Widow: The Pain Is Greater Than I Can Bear

‘The pain is greater than I can stand,” the widow and bereaved mother of the Rehovot tragedy told the city’s Chief Rabbi Kook.

Tzvi Ben Gedalyahu,

Eviatar Shaer (z"l)
Eviatar Shaer (z"l)
Israel news photo from the family

‘The pain is greater than I can stand,” Avivit Shaer, the widow and bereaved mother of the Rehovot tragedy, told the city’s Chief Rabbi Simcha HaKohen Kook. Guy Shaer and his five children were killed by flames and smoke in their home Monday night as he tried to save them and his wife waited in vain outside for them to come out alive.

In a conversation with Arutz Sheva, Rabbi Kook said, “The events speak for themselves. There is not a word to add to this horrible tragedy. There literally has been nothing like this – an entire family gone with only the mother alive."

“The oldest child was to deliver a Talmud lesson this morning,” Rabbi Kook related. “He had prepared for it and learned with his father on Shabbat. Afterwards, he told his mother that there will be a celebration of the learning in school and that he wanted nice plates for his fellow students in the Talmud Torah where he learned."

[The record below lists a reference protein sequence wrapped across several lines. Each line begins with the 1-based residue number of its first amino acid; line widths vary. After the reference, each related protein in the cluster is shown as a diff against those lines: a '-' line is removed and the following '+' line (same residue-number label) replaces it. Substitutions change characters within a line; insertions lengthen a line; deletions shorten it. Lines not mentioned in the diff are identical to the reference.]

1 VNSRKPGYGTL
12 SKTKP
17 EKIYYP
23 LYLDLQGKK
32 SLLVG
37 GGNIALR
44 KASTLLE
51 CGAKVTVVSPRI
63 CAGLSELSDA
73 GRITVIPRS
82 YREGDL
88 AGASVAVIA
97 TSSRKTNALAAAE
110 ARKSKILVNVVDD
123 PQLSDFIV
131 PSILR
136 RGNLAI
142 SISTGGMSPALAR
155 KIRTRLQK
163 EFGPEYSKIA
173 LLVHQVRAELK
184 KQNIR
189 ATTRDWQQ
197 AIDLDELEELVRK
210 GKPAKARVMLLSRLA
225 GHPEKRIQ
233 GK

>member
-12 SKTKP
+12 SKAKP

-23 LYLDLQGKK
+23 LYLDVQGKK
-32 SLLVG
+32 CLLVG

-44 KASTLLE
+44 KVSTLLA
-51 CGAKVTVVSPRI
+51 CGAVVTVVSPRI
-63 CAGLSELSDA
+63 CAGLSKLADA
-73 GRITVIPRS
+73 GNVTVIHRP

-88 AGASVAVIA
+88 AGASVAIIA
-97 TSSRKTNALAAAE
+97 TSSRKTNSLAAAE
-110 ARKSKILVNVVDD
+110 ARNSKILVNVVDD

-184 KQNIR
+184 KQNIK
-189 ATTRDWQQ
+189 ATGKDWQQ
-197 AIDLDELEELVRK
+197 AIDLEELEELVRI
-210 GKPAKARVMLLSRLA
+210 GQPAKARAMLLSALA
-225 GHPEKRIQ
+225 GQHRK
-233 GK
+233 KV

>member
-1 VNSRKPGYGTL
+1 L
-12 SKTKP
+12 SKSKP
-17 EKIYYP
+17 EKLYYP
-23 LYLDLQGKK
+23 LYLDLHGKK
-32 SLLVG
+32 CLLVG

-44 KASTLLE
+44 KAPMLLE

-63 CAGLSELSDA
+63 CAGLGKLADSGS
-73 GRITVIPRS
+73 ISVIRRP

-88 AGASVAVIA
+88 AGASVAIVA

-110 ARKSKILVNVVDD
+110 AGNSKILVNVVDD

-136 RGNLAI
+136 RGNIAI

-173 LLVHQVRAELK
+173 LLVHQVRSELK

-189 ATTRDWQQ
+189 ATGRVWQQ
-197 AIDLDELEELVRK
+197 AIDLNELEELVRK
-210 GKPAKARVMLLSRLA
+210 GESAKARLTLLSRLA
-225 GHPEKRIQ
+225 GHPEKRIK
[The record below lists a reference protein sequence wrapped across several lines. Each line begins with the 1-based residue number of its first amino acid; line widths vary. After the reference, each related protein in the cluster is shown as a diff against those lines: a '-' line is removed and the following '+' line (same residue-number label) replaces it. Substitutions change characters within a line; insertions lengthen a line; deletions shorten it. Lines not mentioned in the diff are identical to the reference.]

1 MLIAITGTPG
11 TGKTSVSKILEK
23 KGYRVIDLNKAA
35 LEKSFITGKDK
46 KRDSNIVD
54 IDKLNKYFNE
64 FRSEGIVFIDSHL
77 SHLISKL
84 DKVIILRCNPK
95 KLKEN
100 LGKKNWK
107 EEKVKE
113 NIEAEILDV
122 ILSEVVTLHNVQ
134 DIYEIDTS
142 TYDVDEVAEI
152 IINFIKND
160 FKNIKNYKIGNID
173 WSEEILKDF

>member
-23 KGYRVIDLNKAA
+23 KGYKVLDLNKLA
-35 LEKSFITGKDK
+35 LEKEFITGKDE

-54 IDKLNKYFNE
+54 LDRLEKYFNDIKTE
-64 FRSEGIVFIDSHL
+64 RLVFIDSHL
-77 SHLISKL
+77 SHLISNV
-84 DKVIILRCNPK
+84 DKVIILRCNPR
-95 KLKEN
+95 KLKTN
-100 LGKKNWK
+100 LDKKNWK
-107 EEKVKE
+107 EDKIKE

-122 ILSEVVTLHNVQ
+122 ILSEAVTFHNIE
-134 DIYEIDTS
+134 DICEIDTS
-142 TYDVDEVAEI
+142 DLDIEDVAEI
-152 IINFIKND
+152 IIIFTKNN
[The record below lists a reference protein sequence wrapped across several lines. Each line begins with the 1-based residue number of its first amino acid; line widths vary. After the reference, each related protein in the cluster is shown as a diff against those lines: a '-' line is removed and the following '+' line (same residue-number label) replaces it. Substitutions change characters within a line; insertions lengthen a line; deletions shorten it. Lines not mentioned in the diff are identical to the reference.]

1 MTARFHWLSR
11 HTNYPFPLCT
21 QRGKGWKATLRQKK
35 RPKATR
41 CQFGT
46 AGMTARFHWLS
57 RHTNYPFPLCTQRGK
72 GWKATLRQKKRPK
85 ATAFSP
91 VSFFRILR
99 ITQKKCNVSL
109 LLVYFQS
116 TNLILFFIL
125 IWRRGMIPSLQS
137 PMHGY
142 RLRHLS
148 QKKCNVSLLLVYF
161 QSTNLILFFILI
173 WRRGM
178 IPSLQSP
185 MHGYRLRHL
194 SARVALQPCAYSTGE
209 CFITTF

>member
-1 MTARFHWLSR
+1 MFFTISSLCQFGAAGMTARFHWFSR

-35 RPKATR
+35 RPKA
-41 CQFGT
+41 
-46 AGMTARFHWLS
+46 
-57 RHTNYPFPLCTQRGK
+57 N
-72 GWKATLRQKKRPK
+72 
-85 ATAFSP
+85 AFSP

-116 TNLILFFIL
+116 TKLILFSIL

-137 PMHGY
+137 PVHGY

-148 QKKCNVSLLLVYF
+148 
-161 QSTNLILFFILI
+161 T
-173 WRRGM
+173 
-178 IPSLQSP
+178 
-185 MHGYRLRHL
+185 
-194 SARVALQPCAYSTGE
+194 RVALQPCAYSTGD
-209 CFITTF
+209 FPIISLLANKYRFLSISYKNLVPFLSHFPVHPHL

“Now, this festival meal is taking place in the World to Come. May HaShem have mercy.”

Rabbi Kook said that Avivit Shaer is a teacher at a religious girls’ school in Rehovot. “She is a very important person,” he said.

The widow and bereaved mother of all of her five children told the rabbi, “I am left by myself, with my husband, without my children, without anything. This pain is greater than I can bear. May HaShem, have mercy on them, and we should not know more sorrow. There never has been anything like this – an entire family going up to  Heaven in flames."

The Shaer family lived on Najara Street, named after a Torah scholar who was the rabbi in Gaza until Arabs forced him and other Jews out.

After the Hevron massacre of Jews at a yeshiva and homes in 1929, the Arabs in Gaza warned Rabbi Najara, “If you don’t leave, we will do the same to you as was done in Hevron,” Rabbi Kook said.